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Trump is in trouble and increasingly erratic
– by Hans Dembowski
Stand up to Trump or miss opportunity for leadership: Donald Trump with Donald Tusk, Jean-Claude Juncker, Emmanuel Macron and Angela Merkel at the G7 summit in Quebec last year.
When Mike Pompeo, Trump’s secretary of state, met with European leaders yesterday, they told him that they are still endorsing the nuclear deal with Iran and oppose escalation in the region. That is the minimum of what they needed to do. They would be well advised to try to contain Trump’s reckless approaches to global affaires as best they can.
The European public may not be fully aware of how difficult Trump’s position has become at home. Nancy Pelosi, the speaker of the House of Representatives, has recently spoken of a “constitutional crisis”, and many other Democratic leaders agree. That view is entirely merited. The White House has basically stopped cooperating with the lower chamber of Congress by refusing to give it the information and documents it needs to carry out its role of oversight as a coequal branch of government.
The circular reasoning of Trump and his supporters is bizarre. They argue that Robert Mueller, the special counsel, cleared the president of all charges because he did not indict him. The reason that Mueller did not do so, however, was that he did not have a mandate to indict the president. The idea was that he would compile the evidence. According to the US constitution, the ultimate decisions must be made by Congress. Congressmen and women now want to know more details so they can act according to the constitution, but the administration pretends that there are no more open questions. The truth is that “more than 400 former federal prosecutors have signed a new letter claiming that President Donald Trump’s interference in the Russia investigation, as described by special counsel Robert Mueller’s report, should have led to ‘multiple felony charges for obstruction of justice’”.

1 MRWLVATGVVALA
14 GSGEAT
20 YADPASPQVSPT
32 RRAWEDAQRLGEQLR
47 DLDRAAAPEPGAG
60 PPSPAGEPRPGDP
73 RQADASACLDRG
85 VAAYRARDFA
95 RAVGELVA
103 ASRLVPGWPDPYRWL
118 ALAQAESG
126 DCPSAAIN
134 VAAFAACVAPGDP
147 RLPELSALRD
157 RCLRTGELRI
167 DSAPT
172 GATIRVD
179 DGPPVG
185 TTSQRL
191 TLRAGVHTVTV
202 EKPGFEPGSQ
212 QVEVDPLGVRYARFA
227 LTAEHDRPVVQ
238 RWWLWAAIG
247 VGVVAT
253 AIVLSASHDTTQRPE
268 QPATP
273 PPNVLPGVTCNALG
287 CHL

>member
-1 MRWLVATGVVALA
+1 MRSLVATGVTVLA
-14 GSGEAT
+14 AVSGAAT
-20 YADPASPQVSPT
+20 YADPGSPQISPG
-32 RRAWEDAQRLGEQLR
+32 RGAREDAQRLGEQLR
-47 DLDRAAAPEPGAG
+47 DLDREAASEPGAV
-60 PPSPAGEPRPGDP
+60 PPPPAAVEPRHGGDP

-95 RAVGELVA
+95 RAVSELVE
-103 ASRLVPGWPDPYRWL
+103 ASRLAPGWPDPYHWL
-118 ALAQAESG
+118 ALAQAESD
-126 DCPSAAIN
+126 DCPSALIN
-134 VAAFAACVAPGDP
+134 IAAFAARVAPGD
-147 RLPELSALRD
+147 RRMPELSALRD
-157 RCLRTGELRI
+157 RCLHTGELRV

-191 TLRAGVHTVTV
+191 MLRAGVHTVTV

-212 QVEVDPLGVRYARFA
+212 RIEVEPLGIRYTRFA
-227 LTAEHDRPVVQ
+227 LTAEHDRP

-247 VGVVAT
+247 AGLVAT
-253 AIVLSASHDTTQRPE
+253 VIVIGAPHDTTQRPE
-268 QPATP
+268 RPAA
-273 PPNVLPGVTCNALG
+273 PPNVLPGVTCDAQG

Anybody with a minimal understanding of checks and balances must see that this is obviously a constitutional crisis – unless of course, they want to defend Trump at all costs. That is precisely what Trump supporters want. If, however, Trump has nothing to hide, why will he not hand over the information?
In this troublesome scenario, Trump is acting ever more recklessly in foreign affairs. One reason is certainly that he wants to distract public attention from his domestic problems. Another reason is that he is trying to impress his base by appearing to be strong.
Erratic and reckless action, however, are never a sign of strength – and Trump’s recent decisions do not add up to anything coherent. He is risking war with Iran by imposing further sanctions. When he quit the nuclear deal one year ago, the propaganda was that Iran would cave in fast. Things didn’t work out that way, and yet more pressure is unlikely to deliver the desired results.